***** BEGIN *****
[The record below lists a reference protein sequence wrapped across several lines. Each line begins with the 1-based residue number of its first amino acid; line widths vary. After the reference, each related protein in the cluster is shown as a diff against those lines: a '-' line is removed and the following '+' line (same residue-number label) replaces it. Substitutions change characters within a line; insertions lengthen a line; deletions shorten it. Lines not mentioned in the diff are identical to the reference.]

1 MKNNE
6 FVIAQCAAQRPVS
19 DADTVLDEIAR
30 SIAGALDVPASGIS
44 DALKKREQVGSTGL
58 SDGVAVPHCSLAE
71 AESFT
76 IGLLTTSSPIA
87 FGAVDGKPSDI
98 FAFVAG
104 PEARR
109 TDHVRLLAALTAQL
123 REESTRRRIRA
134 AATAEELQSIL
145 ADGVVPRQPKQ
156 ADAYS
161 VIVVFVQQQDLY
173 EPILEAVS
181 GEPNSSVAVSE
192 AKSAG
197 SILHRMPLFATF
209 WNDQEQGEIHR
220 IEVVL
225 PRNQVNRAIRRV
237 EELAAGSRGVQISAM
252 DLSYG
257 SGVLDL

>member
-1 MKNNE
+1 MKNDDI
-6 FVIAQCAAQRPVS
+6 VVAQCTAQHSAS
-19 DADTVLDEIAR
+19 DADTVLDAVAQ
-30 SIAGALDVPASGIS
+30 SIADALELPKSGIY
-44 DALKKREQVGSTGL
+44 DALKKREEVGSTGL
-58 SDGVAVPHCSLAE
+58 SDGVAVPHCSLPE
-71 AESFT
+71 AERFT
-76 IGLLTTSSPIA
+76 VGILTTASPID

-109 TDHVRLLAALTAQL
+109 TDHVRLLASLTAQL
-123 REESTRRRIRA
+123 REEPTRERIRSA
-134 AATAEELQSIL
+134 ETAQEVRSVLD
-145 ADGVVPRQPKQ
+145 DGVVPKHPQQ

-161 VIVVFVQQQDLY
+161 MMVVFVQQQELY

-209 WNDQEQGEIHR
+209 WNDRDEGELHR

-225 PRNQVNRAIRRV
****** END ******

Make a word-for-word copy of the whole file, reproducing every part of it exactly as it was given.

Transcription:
[The record below lists a reference protein sequence wrapped across several lines. Each line begins with the 1-based residue number of its first amino acid; line widths vary. After the reference, each related protein in the cluster is shown as a diff against those lines: a '-' line is removed and the following '+' line (same residue-number label) replaces it. Substitutions change characters within a line; insertions lengthen a line; deletions shorten it. Lines not mentioned in the diff are identical to the reference.]

1 MKNNE
6 FVIAQCAAQRPVS
19 DADTVLDEIAR
30 SIAGALDVPASGIS
44 DALKKREQVGSTGL
58 SDGVAVPHCSLAE
71 AESFT
76 IGLLTTSSPIA
87 FGAVDGKPSDI
98 FAFVAG
104 PEARR
109 TDHVRLLAALTAQL
123 REESTRRRIRA
134 AATAEELQSIL
145 ADGVVPRQPKQ
156 ADAYS
161 VIVVFVQQQDLY
173 EPILEAVS
181 GEPNSSVAVSE
192 AKSAG
197 SILHRMPLFATF
209 WNDQEQGEIHR
220 IEVVL
225 PRNQVNRAIRRV
237 EELAAGSRGVQISAM
252 DLSYG
257 SGVLDL

>member
-1 MKNNE
+1 MKNDDI
-6 FVIAQCAAQRPVS
+6 VVAQCTAQHSAS
-19 DADTVLDEIAR
+19 DADTVLDAVAQ
-30 SIAGALDVPASGIS
+30 SIADALELPKSGIY
-44 DALKKREQVGSTGL
+44 DALKKREEVGSTGL
-58 SDGVAVPHCSLAE
+58 SDGVAVPHCSLPE
-71 AESFT
+71 AERFT
-76 IGLLTTSSPIA
+76 VGILTTASPID

-109 TDHVRLLAALTAQL
+109 TDHVRLLASLTAQL
-123 REESTRRRIRA
+123 REEPTRERIRSA
-134 AATAEELQSIL
+134 ETAQEVRSVLD
-145 ADGVVPRQPKQ
+145 DGVVPKHPQQ

-161 VIVVFVQQQDLY
+161 MMVVFVQQQELY

-209 WNDQEQGEIHR
+209 WNDRDEGELHR

-225 PRNQVNRAIRRV